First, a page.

FAYETTEVILLE, ARKANSAS—Although the blind cave salamander Proteus anguinus is one of the national animals of Slovenia, it’s so shy that there have been only about 300 sightings in 300 years. Now, molecular biologists have learned how to keep track of these elusive animals without having to see them: by using a new probe that detects their DNA in the springs in which they swim. Already the probe—described here last week at the 2016 International Conference on Subterranean Biology—has detected Proteus in places it’s never been known to go. The approach has also provided tantalizing evidence that a rare black subspecies of the typically white creature might actually be a bona fide species of its own.
The work opens up new possibilities for the salamander’s conservation and also for using so-called environmental DNA (eDNA) to monitor animals that live where humans just can’t go. “It has fantastic utility because so many aquatic cave habitats are unavailable to us,” says Rick Olson, an ecologist at Mammoth Cave National Park in Kentucky who was not involved with the work.
Cave animals are among the most bizarre and understudied creatures on this planet. And Proteus tops the list, as the world’s biggest cave animal and Europe’s only cave vertebrate. It lives in underground aquifers in Slovenia, surfacing only when floodwaters sweep it from its lair. At 30 centimeters, Proteus is a giant among salamanders, and—like most cave creatures—it has lost its eyes and its color. Lab-raised specimens show that the amphibian can live for more than a century. It becomes sexually mature about the same time as humans (age 14), but it can reproduce only once every 7 years. And it can go years without eating a thing and survive just fine. Four hundred years ago, locals thought the salamanders were baby dragons, with mythical protective powers.
But little has been done to ensure the animals’ survival, despite its status as a European “priority” species—one that deserves the government’s protection. The rare, black Proteus may be even more endangered than the white Proteus, the more common form of the species. Since it was first discovered in 1986, it has only been sighted at four springs in southeastern Slovenia.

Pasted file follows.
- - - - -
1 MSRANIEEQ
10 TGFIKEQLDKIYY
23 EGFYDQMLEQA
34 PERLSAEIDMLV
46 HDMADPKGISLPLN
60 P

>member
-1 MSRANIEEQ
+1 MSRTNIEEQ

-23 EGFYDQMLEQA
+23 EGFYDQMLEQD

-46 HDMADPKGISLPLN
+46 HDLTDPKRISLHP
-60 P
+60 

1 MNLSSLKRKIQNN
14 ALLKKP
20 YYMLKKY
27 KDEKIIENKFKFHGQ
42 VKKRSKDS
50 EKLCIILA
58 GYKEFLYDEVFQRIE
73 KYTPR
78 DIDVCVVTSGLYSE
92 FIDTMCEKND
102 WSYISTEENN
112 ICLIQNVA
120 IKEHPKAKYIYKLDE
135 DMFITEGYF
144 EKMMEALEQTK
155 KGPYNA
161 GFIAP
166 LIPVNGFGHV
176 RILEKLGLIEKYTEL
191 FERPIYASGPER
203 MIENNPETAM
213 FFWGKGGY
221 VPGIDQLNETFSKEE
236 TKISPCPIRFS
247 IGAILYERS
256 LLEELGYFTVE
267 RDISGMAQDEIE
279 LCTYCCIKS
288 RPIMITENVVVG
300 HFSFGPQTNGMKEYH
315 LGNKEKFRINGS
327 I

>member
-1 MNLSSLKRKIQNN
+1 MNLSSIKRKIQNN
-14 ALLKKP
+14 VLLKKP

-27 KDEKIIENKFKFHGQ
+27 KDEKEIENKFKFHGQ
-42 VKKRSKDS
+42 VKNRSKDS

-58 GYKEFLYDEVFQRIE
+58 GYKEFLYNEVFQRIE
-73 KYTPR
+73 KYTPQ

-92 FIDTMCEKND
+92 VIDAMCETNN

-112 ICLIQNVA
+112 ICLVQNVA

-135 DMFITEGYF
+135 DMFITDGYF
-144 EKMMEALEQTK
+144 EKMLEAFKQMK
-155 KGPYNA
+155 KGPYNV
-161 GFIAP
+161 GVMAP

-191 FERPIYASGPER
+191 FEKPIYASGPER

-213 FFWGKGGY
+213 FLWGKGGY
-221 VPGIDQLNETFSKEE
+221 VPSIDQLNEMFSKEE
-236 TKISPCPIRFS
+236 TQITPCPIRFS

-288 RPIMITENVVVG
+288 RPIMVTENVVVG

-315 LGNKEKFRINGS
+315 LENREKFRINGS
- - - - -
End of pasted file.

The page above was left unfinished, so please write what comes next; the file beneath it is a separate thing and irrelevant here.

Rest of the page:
Frustrated that biologists don’t know the first thing about how big or widespread the salamander populations are, Špela Goricki, a molecular biologist at the Tular Cave Laboratory in Kranj, Slovenia, decided to borrow a forensic technique more commonly used in law enforcement: eDNA. The method, which detects DNA from skin cells, hair, and other cells released into the environment, has already been used to track surface organisms like invasive fish and snakes. But it had never before been used to track cave creatures.
By analyzing Proteus DNA from previously collected specimens, Goricki designed genetic probes, short stretches of genetic material that differentially link to its DNA but bypass that of other organisms. Further, the team has designed the probes so they can differentiate white Proteus DNA from black. Goricki and her colleagues then systematically surveyed dozens of springs and caves in Slovenia known or suspected to have Proteus residents. They also checked underground water in nearby Montenegro and Herzegovina.
Black Proteus DNA showed up in five new places all within a few kilometers of each other. The team also found evidence for white Proteus in new spots, including Herzegovina and Montenegro. What’s more, the team found the first evidence that these two groups might sometimes live side by side, suggesting that they are two separate species. If they were a single species, such side-by-side living would lead to interbreeding. But that doesn’t seem to have happened, Goricki says.
But the wider range doesn’t mean that the salamanders are any safer than they were. More agriculture in the area means more nitrogen and phosphorous in the aquifers where they live, which could be toxic to the animals, Goricki says. “I hope the conservation authorities will fulfill their promise” to develop more effective ways to protect this species, she adds.
Even if that plan is slow in coming, Goricki thinks her success will pave the way for other eDNA monitoring programs. “In 10 years, this will be the method of choice for rare and endangered species, as well as invasive species,” she predicts. Olson agrees. At Mammoth Cave National Park, researchers have already begun to use eDNA to keep track of the endangered Kentucky cave shrimp, Palaemonias ganteri. “Environmental DNA gives us a way of not only knowing if it’s present, but also the concentration of DNA can give an idea of relative abundance,” Olson says. And that will go a long way in helping conserve these species.